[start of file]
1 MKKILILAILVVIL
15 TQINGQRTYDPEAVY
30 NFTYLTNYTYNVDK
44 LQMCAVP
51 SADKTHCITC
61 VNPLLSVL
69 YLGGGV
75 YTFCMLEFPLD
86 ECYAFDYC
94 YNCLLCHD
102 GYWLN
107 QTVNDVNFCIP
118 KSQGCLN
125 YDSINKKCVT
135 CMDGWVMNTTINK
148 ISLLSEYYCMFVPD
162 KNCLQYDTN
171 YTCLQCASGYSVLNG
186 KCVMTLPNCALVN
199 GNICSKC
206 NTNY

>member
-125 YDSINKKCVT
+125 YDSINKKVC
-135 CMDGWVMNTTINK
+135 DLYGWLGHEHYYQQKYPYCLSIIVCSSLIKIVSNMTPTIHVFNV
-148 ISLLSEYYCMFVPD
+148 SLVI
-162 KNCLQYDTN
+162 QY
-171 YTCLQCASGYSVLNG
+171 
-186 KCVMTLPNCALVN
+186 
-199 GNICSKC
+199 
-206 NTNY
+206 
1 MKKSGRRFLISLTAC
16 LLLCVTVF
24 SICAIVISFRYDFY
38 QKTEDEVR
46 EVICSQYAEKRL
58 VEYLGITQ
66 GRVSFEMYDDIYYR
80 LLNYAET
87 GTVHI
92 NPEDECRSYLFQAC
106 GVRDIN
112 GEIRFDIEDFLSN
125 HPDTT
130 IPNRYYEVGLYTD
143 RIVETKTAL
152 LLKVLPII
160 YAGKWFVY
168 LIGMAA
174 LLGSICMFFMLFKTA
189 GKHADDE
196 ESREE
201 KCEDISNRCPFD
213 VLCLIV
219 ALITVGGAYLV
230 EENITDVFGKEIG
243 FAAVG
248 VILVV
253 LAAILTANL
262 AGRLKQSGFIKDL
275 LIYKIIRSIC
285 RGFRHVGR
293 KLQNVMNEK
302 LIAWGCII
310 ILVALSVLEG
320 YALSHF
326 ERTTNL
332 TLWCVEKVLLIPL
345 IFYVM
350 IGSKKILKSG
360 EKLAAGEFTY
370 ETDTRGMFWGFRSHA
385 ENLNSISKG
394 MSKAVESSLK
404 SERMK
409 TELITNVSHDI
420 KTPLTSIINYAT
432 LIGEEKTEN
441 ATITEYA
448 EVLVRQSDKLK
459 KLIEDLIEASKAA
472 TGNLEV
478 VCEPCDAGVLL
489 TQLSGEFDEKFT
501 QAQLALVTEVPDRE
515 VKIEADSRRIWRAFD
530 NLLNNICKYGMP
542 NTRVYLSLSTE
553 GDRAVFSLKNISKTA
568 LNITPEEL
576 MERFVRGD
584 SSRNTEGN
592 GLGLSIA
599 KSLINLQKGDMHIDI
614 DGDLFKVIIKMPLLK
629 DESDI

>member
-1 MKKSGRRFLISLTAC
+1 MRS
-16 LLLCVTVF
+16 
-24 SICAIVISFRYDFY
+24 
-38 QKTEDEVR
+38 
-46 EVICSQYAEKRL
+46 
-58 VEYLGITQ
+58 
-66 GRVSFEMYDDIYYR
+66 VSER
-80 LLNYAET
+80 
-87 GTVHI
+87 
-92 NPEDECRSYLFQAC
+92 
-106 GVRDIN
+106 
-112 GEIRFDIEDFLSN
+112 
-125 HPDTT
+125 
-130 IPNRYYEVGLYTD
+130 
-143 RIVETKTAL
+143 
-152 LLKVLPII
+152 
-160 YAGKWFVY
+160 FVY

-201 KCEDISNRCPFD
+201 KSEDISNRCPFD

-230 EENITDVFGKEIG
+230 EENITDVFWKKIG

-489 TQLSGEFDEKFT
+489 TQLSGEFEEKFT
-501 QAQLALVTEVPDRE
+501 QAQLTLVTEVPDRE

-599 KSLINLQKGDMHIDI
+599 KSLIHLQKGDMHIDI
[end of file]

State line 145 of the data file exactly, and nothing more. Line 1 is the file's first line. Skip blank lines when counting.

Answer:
-501 QAQLALVTEVPDRE